DHS works with all levels of government, the private and nonprofit sectors, and individual citizens to make our nation more resilient to acts of terrorism, cyber attacks, pandemics, and catastrophic natural disasters.
For more information on resilience, including continuity of operations and continuity of government, please visit the resilience page on FEMA.gov.
Foundations of Resilience
The United States officially recognized resilience in national doctrine in the 2017 National Security Strategy, which states that we must enhance our resilience—which includes the ability to withstand and recover rapidly from deliberate attacks, accidents, natural disasters, as well as unconventional stresses, shocks and threats to our economy and democratic system.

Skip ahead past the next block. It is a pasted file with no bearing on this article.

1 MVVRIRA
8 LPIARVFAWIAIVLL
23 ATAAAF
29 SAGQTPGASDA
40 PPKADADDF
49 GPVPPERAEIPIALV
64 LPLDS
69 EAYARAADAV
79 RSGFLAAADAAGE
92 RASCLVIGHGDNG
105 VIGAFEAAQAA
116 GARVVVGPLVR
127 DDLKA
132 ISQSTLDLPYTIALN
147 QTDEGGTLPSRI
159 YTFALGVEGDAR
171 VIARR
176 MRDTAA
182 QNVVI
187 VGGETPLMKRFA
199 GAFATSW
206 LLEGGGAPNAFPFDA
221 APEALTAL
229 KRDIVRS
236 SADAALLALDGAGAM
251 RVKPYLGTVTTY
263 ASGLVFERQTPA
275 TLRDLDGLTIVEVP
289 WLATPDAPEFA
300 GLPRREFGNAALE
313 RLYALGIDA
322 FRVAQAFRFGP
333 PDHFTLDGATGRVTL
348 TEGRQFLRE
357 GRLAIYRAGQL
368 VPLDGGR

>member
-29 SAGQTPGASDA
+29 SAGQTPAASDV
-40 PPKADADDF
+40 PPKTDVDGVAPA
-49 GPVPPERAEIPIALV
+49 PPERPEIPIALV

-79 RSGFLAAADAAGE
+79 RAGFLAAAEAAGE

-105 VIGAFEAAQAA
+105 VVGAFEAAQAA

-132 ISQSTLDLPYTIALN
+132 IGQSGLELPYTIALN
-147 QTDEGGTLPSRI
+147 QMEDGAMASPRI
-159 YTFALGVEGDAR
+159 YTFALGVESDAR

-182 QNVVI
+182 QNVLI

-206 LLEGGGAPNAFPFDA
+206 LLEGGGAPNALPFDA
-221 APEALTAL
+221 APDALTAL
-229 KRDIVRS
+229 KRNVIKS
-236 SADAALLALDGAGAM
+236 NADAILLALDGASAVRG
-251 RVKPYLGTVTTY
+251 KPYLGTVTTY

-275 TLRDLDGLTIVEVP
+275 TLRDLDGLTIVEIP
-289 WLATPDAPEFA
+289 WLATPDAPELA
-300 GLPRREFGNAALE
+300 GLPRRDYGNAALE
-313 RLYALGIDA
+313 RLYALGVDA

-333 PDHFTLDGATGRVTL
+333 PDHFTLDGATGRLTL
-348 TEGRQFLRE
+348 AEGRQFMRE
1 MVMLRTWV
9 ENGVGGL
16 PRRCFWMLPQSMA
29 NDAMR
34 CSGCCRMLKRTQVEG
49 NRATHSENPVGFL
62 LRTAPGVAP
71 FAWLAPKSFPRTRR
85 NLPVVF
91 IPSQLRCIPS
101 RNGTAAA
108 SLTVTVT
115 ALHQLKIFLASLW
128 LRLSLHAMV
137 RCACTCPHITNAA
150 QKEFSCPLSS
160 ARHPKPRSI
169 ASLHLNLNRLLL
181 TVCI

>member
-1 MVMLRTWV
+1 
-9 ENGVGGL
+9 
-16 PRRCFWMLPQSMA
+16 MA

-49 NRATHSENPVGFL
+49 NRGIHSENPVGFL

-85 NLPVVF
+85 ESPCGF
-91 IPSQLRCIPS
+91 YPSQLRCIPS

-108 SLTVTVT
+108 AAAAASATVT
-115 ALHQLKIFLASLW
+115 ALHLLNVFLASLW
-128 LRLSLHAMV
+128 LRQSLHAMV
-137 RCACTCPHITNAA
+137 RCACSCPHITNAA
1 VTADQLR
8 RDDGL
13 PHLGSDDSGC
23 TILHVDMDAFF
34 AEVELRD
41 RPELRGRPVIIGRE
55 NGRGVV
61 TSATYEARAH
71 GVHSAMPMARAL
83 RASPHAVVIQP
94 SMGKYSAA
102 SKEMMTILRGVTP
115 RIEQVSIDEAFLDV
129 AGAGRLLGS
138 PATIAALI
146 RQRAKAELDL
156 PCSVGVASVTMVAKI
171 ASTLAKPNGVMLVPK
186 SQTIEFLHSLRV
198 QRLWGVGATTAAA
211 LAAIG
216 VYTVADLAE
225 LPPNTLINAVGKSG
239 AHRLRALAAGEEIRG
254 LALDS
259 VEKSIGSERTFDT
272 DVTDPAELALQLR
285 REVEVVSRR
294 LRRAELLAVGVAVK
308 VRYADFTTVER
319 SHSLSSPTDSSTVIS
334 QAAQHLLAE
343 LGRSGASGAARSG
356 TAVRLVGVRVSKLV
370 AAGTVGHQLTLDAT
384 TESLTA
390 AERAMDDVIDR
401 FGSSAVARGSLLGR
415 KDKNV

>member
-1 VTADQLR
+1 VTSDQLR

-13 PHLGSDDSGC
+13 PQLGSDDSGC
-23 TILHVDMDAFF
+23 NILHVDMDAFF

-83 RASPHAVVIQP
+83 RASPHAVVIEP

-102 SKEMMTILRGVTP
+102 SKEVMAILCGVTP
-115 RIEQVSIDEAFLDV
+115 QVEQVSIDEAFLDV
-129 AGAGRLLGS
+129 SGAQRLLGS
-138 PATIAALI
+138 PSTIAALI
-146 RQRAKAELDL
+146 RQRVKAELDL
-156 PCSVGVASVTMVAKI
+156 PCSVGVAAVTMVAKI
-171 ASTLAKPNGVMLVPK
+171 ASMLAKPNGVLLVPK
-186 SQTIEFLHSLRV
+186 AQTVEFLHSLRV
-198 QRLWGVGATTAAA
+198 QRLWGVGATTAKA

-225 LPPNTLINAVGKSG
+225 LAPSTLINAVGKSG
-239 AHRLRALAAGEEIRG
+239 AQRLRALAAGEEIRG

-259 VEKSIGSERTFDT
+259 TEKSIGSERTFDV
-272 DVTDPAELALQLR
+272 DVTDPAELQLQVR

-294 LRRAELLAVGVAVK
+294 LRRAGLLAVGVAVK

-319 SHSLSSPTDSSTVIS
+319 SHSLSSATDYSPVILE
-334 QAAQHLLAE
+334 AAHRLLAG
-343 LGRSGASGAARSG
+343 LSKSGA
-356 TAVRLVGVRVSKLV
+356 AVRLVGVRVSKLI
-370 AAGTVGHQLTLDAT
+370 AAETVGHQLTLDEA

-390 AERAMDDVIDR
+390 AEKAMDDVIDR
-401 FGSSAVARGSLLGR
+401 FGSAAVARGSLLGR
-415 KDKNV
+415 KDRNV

The U.S. Department of Homeland Security also recognized resilience in the 2014 Quadrennial Homeland Security Review, which established a series of goals and objectives in the areas of critical infrastructure, global movement and supply chain systems, and cyberspace. Further, one of the five QHSR missions is devoted to resilience: Mission 5 – Strengthening National Preparedness and Resilience.
Resilience in Practice
At DHS, operationalizing resilience is a spread-out enterprise. It is mainly bucketed within the rubric of these concepts: